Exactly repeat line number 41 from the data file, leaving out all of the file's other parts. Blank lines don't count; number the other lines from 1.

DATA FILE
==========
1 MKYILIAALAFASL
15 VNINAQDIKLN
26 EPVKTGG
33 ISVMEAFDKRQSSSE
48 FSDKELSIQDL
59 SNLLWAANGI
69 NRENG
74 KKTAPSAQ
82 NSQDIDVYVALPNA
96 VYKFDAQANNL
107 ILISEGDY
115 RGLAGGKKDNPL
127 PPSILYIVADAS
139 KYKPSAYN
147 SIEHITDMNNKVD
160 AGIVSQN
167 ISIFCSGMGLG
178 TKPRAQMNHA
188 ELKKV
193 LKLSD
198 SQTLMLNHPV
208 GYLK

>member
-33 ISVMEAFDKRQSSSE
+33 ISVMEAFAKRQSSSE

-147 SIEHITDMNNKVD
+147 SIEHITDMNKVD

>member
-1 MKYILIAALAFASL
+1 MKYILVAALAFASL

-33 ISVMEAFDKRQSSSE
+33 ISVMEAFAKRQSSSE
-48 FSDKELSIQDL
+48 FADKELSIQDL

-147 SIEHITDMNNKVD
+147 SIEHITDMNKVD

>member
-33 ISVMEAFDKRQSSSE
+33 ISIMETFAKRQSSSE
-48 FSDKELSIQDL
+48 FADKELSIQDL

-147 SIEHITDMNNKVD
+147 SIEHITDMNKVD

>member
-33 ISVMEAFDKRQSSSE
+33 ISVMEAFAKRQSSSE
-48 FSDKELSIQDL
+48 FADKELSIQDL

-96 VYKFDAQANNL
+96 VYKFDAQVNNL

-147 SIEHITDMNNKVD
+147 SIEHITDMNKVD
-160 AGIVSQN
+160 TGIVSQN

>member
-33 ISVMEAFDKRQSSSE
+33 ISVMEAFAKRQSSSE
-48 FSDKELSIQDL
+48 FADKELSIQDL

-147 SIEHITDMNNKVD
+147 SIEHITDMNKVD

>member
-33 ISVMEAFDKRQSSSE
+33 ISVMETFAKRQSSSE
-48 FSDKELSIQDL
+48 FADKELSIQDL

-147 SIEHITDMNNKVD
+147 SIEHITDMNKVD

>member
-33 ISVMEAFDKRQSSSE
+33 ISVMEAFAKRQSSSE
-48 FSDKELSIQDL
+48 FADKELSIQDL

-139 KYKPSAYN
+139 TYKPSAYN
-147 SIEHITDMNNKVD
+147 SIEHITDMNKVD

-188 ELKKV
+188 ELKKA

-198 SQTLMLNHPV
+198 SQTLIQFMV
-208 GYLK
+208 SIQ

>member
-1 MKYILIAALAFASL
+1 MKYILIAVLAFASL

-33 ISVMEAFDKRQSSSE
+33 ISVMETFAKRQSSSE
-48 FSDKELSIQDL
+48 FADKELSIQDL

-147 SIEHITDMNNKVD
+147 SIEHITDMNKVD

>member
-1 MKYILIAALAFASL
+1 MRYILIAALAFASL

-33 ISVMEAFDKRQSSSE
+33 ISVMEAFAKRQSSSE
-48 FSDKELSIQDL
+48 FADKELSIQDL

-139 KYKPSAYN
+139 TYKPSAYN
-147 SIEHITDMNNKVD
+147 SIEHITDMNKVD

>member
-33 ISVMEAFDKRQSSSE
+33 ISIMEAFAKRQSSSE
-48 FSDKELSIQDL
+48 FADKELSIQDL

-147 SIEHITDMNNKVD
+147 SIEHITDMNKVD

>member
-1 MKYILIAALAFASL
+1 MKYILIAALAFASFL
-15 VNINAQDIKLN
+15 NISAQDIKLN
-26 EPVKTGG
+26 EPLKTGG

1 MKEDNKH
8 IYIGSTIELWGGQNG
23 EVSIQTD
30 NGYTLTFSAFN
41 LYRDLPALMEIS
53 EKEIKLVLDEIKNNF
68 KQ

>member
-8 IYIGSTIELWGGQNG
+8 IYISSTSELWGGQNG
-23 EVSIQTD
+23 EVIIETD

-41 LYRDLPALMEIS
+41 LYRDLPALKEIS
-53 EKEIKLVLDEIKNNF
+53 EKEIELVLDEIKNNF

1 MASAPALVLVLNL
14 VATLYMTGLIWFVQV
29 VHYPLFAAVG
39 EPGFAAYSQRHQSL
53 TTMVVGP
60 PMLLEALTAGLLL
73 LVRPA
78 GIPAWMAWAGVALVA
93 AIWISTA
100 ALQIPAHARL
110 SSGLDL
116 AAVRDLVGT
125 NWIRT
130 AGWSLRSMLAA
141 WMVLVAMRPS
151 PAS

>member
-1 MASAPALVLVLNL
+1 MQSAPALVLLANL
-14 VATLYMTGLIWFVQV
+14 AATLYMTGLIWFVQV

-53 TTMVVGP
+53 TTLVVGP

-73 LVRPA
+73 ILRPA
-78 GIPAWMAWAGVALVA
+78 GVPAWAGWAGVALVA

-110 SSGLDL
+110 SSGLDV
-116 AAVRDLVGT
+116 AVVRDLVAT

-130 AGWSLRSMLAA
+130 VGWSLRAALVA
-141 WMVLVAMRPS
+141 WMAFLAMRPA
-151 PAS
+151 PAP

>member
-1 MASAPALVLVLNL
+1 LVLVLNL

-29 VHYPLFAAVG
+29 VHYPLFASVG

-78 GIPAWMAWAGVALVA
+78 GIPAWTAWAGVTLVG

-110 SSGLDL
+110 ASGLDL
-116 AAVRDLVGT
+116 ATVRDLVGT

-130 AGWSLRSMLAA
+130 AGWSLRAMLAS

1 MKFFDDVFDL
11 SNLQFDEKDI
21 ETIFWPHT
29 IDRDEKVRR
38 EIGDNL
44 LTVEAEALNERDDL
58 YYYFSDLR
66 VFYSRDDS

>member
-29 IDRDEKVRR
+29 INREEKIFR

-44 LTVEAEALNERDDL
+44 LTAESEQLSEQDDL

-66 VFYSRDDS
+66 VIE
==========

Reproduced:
+48 FADKELSIQDL